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Durham University

Institute of Advanced Study

Welcome to the

Transforming The Way We Think


The Institute of Advanced Study is a prestigious, ideas-based Institute with global reach. We bring together world-leading researchers from all disciplines to work with Durham colleagues on collaborative projects of major intellectual, scientific, political and practical significance. At least twenty visiting IAS Fellows join us in Durham each year to work with Durham scholars to spark new investigations, set tomorrow's agenda and participate in a varied programme of activities.

Each year, the IAS supports four ambitious interdisciplinary projects tackling major research questions. Leading researchers from around the globe join Durham colleagues in collaborative teams to develop ground-breaking ideas, explore interdisciplinary synergies and develop new programmes of research.

The Institute also serves as a top-level forum, enabling key-decision makers and experts to discuss pressing policy problems in an intellectually stimulating and unrestricted manner. We put on a wide range of public lectures and other events. There are also opportunities for postgraduates and other early career researchers to get involved.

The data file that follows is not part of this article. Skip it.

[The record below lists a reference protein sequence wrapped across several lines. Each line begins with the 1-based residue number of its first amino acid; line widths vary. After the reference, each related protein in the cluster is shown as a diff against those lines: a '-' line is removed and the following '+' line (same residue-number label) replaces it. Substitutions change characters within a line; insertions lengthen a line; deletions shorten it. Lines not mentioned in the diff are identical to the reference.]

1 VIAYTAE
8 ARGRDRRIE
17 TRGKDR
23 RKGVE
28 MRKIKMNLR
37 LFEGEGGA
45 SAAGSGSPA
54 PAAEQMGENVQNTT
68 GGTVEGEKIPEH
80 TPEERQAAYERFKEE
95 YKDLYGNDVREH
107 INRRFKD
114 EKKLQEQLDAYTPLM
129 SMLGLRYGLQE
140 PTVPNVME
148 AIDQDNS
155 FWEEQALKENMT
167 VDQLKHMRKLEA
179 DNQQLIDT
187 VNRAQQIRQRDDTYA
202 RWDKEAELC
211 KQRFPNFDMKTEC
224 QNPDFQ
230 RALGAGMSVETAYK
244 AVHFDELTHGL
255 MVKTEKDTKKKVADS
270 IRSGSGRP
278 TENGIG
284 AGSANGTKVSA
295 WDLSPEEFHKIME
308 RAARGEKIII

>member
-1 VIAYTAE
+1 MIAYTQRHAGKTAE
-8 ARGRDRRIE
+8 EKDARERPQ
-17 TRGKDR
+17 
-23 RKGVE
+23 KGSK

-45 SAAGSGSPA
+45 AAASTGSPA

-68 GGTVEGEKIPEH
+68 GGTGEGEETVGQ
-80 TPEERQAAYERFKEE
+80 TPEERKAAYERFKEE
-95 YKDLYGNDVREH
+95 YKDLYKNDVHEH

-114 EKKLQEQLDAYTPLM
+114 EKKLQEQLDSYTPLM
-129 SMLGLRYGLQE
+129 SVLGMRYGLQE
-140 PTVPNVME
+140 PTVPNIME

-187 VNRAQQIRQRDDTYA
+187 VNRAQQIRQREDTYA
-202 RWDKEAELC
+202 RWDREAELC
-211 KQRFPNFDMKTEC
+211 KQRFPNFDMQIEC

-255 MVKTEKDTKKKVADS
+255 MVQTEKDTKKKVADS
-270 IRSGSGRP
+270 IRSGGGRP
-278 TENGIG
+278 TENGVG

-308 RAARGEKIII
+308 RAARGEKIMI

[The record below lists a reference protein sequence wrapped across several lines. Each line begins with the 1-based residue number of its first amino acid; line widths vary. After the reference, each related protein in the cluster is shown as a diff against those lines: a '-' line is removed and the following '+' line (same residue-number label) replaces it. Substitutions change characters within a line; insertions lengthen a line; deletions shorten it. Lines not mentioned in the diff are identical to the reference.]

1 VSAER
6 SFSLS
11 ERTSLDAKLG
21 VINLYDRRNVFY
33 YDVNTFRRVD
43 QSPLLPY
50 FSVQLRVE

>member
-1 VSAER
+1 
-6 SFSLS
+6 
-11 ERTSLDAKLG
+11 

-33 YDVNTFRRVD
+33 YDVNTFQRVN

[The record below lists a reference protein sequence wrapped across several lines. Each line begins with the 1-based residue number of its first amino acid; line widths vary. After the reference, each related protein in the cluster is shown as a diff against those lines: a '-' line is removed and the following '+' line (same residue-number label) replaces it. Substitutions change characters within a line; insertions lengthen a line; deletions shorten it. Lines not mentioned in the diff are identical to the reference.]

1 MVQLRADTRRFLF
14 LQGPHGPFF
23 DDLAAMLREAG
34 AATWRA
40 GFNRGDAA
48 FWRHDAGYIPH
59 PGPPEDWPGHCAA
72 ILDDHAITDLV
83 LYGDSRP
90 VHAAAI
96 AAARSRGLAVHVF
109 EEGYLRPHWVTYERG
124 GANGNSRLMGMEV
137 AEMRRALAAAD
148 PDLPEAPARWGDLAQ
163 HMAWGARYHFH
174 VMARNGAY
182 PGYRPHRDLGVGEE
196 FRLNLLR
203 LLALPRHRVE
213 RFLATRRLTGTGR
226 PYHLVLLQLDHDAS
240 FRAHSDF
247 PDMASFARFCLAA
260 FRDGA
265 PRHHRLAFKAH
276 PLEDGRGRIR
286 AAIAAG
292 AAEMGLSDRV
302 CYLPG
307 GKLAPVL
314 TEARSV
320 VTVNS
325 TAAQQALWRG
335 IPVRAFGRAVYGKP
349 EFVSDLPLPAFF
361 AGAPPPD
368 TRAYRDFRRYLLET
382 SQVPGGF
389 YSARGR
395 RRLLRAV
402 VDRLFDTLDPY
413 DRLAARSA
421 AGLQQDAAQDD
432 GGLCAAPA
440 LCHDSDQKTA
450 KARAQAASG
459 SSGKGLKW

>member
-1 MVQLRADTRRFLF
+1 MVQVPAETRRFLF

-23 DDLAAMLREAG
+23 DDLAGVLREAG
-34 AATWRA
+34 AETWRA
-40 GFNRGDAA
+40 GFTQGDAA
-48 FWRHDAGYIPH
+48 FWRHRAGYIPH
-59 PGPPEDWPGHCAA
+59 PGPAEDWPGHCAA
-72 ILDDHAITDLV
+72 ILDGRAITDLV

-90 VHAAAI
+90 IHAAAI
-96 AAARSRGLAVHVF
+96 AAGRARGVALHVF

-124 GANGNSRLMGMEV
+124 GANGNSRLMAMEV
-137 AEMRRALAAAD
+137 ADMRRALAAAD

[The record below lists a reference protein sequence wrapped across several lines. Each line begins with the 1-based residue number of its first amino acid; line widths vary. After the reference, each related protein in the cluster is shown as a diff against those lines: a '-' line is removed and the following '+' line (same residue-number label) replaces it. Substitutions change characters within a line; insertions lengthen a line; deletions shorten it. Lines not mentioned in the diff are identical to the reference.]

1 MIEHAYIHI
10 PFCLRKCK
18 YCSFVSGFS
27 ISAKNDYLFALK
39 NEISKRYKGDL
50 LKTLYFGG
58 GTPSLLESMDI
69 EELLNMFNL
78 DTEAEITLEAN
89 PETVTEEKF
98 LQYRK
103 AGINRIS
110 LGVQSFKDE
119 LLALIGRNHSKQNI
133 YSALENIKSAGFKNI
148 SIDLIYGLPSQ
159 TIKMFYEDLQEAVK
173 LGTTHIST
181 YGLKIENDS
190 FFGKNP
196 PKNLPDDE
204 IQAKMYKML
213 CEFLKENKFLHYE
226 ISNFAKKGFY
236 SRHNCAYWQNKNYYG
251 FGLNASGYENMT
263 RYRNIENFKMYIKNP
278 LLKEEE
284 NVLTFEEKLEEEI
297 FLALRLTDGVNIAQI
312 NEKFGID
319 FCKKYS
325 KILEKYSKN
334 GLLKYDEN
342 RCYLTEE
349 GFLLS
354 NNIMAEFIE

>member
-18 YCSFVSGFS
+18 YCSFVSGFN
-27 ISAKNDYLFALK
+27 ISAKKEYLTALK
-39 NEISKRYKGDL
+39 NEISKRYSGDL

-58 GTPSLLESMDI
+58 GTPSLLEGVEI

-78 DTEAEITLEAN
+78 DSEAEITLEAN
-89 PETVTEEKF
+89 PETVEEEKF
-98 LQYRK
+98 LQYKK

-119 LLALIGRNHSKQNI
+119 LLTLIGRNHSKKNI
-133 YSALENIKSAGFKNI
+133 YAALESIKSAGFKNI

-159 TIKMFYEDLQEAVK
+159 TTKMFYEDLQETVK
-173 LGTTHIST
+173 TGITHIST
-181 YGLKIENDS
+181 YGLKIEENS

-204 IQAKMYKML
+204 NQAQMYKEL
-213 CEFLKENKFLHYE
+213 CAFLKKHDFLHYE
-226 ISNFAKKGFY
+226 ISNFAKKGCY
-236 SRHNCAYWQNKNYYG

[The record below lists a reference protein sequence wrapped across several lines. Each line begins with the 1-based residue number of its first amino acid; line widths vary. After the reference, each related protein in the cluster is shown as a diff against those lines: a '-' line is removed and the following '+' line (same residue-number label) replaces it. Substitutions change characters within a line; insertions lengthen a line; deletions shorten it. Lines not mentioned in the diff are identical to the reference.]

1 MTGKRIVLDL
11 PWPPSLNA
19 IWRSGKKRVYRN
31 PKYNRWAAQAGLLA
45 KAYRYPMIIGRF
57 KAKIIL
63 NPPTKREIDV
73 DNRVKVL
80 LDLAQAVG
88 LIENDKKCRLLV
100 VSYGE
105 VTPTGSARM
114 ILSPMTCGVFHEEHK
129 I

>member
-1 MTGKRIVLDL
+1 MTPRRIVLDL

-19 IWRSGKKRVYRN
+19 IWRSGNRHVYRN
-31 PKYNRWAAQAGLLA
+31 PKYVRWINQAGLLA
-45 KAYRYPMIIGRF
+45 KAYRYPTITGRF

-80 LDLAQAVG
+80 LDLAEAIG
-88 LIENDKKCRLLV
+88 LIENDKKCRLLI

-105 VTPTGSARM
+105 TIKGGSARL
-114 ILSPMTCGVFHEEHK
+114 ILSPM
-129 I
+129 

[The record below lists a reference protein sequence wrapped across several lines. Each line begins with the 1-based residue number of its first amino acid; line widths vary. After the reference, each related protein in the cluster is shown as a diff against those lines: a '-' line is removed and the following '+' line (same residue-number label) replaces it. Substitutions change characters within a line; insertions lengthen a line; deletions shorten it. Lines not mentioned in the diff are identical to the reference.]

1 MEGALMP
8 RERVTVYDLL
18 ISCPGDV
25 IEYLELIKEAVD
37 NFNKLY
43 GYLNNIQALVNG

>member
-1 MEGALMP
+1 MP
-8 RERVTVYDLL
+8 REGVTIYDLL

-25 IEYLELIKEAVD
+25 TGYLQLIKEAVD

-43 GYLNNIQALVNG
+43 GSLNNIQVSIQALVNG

The IAS aims to build research capacity, realise potential, and meet the challenges of a changing world. There are many ways to participate in the life and work of the institute. We warmly welcome your involvement.


IAS Fellow's Public Lecture - Clay Minerals as Antibacterial Agents: Mechanisms and Applications

26th November 2019, 18:30 to 19:30, Kingsley Barrett Room, Calman Learning Centre, Professor Hailiang Dong (University of Miami)

Abstract

Certain naturally present clay minerals are capable of killing antibiotic-resistant human pathogens and thus, these clays have been proposed as antibiotic alternatives. The specific mechanisms for such antibacterial activity of natural clays include: 1) generation of lethal reactive oxygen species (ROS) from soluble Fe2+; 2) Al toxicity. Both mechanisms require acidic pH to release Fe2+ and Al from clay mineral. Recently, studies have demonstrated generation of ROS from structural Fe(II) in clays, which attack specific proteins and cause cell death. This mechanism works at neutral pH and the clay can be re-cycled multiple times. Because of these properties, clay minerals may be useful as antibacterial agents in clinical applications. This lecture will talk about recent results in further improving the efficiency of the antibacterial activity towards a variety of human pathogens under realistic human skin conditions (neutral pH, salt concentration).

This lecture is free and open to all.


Details about Professor Hailiang Dong

Map – Calman Learning Centre is denoted as building No. 43

Contact enquiries.ias@durham.ac.uk for more information about this event.